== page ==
Today's honoree beyond any shadow of a doubt embodied both what it means to go "above and beyond the normal call of duty" and the lengths to which the American fighting man will go to see that no man is left behind. While this post bears the name of just one man, it is really about two officers of the United States Navy whose lives are forever linked by the events of December 4, 1950.
Thomas Jerome Hudner, Jr. was born in Fall River, Massachusetts on August 31, 1924. He began his course of study at the United States Naval Academy in 1943 but didn't serve during World War II, receiving his commission in 1946. Hudner was a classmate of both Jimmy Carter and James Stockdale at Annapolis. In 1948, after serving on surface ships for two years, Hudner decided to pursue a career as a Naval Aviator and earned his "Wings of Gold" in 1949.
HUDNER, THOMAS JEROME, JR.
Rank and organization: Lieutenant (J.G.) U.S. Navy, pilot in Fighter Squadron 32, attached to U.S.S. Leyte. Place and date: Chosin Reservoir area of Korea, 4 December 1950. Entered service at: Fall River, Mass. Born: 31 August 1924, Fall River, Mass. Citation. For conspicuous gallantry and intrepidity at the risk of his life above and beyond the call of duty as a pilot in Fighter Squadron 32, while attempting to rescue a squadron mate whose plane struck by antiaircraft fire and trailing smoke, was forced down behind enemy lines. Quickly maneuvering to circle the downed pilot and protect him from enemy troops infesting the area, Lt. (J.G.) Hudner risked his life to save the injured flier who was trapped alive in the burning wreckage. Fully aware of the extreme danger in landing on the rough mountainous terrain and the scant hope of escape or survival in subzero temperature, he put his plane down skillfully in a deliberate wheels-up landing in the presence of enemy troops. With his bare hands, he packed the fuselage with snow to keep the flames away from the pilot and struggled to pull him free. Unsuccessful in this, he returned to his crashed aircraft and radioed other airborne planes, requesting that a helicopter be dispatched with an ax and fire extinguisher. He then remained on the spot despite the continuing danger from enemy action and, with the assistance of the rescue pilot, renewed a desperate but unavailing battle against time, cold, and flames. Lt. (J.G.) Hudner's exceptionally valiant action and selfless devotion to a shipmate sustain and enhance the highest traditions of the U.S. Naval Service.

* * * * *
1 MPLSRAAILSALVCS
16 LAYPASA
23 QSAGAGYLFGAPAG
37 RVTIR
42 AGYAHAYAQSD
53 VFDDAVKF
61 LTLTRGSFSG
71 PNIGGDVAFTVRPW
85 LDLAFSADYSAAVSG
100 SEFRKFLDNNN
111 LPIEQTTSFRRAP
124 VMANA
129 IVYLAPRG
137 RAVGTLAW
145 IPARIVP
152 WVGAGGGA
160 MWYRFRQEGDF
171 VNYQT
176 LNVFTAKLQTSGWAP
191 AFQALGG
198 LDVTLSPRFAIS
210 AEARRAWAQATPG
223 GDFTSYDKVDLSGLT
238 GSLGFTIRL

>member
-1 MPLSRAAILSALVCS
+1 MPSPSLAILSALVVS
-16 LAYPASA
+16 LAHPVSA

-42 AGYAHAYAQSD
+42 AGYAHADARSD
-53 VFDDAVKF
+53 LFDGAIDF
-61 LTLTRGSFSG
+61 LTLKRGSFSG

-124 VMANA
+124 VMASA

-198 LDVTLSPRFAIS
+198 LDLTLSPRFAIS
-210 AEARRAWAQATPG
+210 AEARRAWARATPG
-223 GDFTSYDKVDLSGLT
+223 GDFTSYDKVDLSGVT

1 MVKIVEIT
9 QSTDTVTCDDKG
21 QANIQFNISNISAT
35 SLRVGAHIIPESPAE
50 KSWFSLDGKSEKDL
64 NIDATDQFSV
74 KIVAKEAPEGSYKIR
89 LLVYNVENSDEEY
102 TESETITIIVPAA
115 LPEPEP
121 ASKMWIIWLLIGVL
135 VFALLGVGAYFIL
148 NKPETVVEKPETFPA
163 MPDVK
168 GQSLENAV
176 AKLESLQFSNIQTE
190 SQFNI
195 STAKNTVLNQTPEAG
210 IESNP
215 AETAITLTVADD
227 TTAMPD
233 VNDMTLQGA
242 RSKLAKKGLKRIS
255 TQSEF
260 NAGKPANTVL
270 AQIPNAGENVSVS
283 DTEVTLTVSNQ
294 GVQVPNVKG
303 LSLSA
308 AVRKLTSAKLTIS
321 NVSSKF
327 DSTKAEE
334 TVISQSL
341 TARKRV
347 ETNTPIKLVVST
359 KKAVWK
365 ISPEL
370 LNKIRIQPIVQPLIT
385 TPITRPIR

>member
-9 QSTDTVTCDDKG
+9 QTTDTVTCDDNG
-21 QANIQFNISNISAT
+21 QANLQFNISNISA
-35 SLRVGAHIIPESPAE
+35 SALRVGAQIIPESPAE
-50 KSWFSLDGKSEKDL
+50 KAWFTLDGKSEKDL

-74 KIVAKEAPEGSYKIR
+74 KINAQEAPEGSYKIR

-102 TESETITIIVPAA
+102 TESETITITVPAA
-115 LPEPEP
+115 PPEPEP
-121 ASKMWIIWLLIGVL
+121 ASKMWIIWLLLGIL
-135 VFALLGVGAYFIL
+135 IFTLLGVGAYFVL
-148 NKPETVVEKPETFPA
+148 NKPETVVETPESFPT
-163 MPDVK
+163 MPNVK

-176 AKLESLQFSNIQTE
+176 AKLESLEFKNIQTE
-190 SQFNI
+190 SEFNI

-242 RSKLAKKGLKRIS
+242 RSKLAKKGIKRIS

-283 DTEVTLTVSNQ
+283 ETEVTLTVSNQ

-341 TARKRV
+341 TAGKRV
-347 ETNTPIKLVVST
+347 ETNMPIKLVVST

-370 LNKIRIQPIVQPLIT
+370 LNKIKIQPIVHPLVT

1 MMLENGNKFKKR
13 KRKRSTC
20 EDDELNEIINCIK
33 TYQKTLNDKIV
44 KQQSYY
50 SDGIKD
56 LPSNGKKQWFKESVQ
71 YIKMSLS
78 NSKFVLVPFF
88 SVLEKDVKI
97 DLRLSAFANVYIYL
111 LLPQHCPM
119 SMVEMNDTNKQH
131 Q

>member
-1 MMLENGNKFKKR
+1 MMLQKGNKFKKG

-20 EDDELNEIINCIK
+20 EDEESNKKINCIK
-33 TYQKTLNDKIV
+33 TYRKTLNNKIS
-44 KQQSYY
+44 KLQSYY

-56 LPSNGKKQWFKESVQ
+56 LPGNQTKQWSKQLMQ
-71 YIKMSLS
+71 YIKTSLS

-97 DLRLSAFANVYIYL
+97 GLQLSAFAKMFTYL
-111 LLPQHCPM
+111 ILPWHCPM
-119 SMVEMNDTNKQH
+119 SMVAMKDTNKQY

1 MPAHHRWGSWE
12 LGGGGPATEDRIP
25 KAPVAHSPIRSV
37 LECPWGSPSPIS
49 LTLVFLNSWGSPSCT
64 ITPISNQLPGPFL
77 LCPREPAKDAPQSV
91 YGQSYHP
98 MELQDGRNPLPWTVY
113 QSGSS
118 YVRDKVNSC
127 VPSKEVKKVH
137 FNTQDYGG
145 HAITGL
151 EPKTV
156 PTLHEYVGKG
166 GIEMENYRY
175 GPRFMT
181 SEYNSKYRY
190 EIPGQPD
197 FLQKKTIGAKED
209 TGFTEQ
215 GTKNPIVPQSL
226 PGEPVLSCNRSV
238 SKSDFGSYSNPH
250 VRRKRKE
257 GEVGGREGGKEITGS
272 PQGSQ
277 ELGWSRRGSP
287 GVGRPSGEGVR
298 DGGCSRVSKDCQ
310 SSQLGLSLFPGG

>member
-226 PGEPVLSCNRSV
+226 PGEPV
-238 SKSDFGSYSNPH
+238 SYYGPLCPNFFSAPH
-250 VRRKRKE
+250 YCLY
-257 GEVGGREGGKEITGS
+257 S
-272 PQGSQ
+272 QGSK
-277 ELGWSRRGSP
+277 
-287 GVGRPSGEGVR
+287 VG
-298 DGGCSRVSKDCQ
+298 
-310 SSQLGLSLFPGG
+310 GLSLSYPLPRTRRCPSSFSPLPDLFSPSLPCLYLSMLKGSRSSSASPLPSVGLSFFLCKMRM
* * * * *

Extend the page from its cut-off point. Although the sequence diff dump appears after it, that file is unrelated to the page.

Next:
As darkness fell, the rescue helicopter had to withdraw. Brown, whose final words were to let his wife know of his love, is thought to have died from exposure to the cold shortly afterwards. Hudner pleaded with superiors to be allowed to mount an additional rescue attempt, but the request was denied as being too dangerous. Two days later, the crash site was bombed by American aircraft so as to prevent the two planes from falling into enemy hands. Ensign Brown's remains were never recovered.
Our Navy did not forget its first African-American aviator. On February 17, 1973, the USS Jesse L. Brown (FF-1089), a Knox-class frigate, was commissioned. The ship served in the Atlantic Fleet for twenty-one years until her decommissioning on July 27, 1994.
Hudner retired from the Navy as a Captain in 1973, not long after he was present at the commissioning of the ship named for his fallen comrade. He is still alive today. On May 7, 2012, the Secretary of the Navy announced that the 66th Arleigh Burke-class destroyer, expected to be commissioned in 2016, will be christened the USS Thomas Hudner (DDG-116).
Strike Fighter Squadron 32 (VFA-32), the unit Hudner and Brown fought with over Korea, is today equipped with the Boeing F/A-18F Super Hornet. Their home base is Naval Air Station Oceana, Virginia Beach, Virginia. They are assigned to Carrier Air Wing THREE which flies from the USS Harry S. Truman (CVN-75), Carrier Strike Group TEN.